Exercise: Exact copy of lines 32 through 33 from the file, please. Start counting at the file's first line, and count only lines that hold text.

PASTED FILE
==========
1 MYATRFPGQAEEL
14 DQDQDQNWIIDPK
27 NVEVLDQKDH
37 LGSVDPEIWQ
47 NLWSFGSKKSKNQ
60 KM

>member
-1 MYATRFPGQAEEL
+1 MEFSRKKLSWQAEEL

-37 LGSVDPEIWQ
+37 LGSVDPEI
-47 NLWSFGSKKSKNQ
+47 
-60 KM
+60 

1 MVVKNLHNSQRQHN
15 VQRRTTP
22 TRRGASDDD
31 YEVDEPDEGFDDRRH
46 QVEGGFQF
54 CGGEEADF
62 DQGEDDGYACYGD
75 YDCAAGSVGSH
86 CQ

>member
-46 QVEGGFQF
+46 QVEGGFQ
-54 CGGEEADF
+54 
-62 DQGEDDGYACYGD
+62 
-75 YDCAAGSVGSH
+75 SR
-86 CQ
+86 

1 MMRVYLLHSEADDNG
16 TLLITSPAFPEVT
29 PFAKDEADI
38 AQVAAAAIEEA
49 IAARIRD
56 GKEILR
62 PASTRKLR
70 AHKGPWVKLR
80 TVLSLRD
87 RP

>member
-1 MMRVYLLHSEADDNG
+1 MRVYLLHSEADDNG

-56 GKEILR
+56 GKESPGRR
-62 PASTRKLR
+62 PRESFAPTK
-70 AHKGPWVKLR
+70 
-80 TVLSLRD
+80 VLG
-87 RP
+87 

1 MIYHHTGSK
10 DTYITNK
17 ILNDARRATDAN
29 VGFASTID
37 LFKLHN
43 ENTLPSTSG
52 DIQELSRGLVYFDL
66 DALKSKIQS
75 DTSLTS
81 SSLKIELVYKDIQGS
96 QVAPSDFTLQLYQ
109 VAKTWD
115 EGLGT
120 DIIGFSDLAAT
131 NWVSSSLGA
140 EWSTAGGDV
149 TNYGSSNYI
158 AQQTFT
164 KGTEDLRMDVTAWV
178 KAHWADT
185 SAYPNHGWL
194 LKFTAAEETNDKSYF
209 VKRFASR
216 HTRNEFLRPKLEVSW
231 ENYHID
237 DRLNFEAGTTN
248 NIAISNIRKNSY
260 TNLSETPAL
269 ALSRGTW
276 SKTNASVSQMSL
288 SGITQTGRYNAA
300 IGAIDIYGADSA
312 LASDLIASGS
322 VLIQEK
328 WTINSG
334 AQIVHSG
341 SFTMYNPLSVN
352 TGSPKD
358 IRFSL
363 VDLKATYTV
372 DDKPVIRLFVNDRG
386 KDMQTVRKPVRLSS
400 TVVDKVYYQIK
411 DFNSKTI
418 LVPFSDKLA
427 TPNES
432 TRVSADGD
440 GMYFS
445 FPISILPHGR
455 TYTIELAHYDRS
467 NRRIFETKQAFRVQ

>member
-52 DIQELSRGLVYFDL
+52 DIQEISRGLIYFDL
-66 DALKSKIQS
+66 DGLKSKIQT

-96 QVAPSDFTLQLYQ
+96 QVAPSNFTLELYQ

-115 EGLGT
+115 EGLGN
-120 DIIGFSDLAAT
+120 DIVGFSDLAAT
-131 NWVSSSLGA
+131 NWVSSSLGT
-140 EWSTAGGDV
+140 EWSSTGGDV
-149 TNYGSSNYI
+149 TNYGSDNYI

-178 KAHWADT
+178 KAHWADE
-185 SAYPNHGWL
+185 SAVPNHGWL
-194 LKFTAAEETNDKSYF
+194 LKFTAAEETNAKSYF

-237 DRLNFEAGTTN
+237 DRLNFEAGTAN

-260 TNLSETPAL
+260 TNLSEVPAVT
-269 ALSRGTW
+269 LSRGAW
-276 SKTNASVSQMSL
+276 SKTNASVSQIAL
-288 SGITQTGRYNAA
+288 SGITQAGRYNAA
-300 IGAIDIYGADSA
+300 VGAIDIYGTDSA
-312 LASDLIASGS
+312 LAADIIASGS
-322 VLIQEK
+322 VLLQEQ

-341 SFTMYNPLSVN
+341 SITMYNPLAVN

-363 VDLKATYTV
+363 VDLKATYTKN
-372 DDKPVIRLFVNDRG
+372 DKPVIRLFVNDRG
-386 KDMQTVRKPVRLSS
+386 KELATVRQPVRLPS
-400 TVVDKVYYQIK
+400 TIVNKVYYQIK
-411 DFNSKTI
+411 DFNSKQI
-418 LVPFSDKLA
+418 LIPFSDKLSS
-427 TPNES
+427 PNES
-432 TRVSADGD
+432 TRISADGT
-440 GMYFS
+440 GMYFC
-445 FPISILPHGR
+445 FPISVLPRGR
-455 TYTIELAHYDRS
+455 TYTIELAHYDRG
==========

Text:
-75 YDCAAGSVGSH
+75 SR